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To:  Robert, Laurie, et al.,

I have been following these discussions on FEDLIB and have forwarded
Laurie's request for LC information to the appropriate LC director.  As
some of you know, Susan Frampton from the Smithsonian Libraries (also
co-chair of the FLICC Preservation & Binding Working Group) has
organized a meeting on this topic at the Smithsonian for late January.
I will be attending the meeting, as will representatives from the USPS
and one of the irradiation firms, LC, NARA, ARL, CLIR and several other
federal libraries.  FLICC's working group will be well represented.

Either Susan Frampton or I will report back to this list about what we
learned at that meeting, along with any action items for FLICC or other
parties.  It has been very helpful to have this community discussion and
raising of concerns to help focus the issues.  Please feel free to
continue the discussion as others of you have experiences or questions
to share.     -Susan

Susan M. Tarr, Executive Director
Federal Library and Information Center Committee
The Library of Congress
Washington, DC  20540-4935
Tel. 202-707-4800/01  Fax 202-707-4818
Email:  [log in to unmask]

>>> Laurie Stackpole <[log in to unmask]> 01/11 10:02 AM >>>
Can someone tell us what the Library of Congress is doing to address
this
problem, which must be of major concern there given the amount of
material
they receive through the mail?  Federal librarians need to unify and
present
a united front in order to get some changes made to existing
mail-handling
policy.  Having LC in the lead would help us make our case, so can we
hear
what the thinking is there from any LC people on the List?

In the wake of the hazmat emergency at DOC last evening, resulting
from
toxic fumes from irradiated shrink wrap, I am concerned that our
staffs, as
well as our collections, are in jeopardy.  FLICC/FELINK: If you have
not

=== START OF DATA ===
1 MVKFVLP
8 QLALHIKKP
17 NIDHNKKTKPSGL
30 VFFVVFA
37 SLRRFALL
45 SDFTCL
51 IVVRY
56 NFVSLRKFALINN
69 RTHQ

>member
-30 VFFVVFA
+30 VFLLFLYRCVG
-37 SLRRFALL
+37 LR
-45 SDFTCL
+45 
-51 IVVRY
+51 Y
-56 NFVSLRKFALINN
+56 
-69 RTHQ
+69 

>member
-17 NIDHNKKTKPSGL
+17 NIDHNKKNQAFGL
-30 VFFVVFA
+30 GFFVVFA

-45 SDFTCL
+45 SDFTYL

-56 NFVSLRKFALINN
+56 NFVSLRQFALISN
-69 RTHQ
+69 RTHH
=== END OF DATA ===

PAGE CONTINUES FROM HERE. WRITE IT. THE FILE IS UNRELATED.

already done so, how about forming an emergency task force to address
this
issue?  I'll volunteer.

Laurie Stackpole
Naval Research Laboratory

-----Original Message-----
From: FEDLIB: Federal Librarians Discussion List
[mailto:[log in to unmask]]On Behalf Of Mohrman, Robert J WRAMC-Wash DC
Sent: Thursday, January 10, 2002 3:41 PM
To: [log in to unmask]
Subject: Irradiation of the mail: damage to journal issues


I'd like to ask if anyone in the Federal Library world is addressing
the
issue of the damage that
irradiation of mail does to print products.  The mail we receive here
at the
Walter Reed Army
Medical Center is being irradiated, and while I understand the
rationale for
doing it, it is very
damaging to a paper product.  Envelopes and their contents become very
brittle; the plastic windows
in envelopes are shriveled, stuck to the contents of the envelope, or
vanish
entirely.  Self-adhesive
labels fall off the envelopes.   The effect on white paper is quite
pronounced:  it is visibly yellowed,
as if exposed to sunlight for a very long period of time.

What distresses me most is that this is being done to library materials
as
well, and the same damage
is evident.  The glue in the binding of one journal issue I looked at
today
is almost entirely melted
away, and once again, the paper is brittle.  The ink from the bar codes
on
the outside of two books
that were mailed back to us by a patron had disappeared entirely (I
didn't
notice any real damage
to the pages, but who knows).

I'm not sure who to complain to about this.  We are paying a lot of
money
for our print subscriptions,
which we bind when volumes are complete, theoretically for posterity.
With
the damage that this
prophylactic irradiation is doing to our journals, we need to
seriously
reconsider this time-honored
practice of archiving information.  I'm also concerned about mailing
books
for interlibrary loan; what
kind of damage is this causing, and who will be ultimately
responsible?
I've done some quick and
dirty searches of the Internet using Google, but I haven't come across
anything on this subject.  The
US Postal Service web site discusses irradiation of the mail, but they
don't
address this issue, either.

Comments?

Robert Mohrman
Acting Chief, Medical Library
Walter Reed Army Medical Center (WRAMC)
6900 Georgia Ave NW
Washington DC 20307-5001
(202)782-6547; fax (202)782-6803
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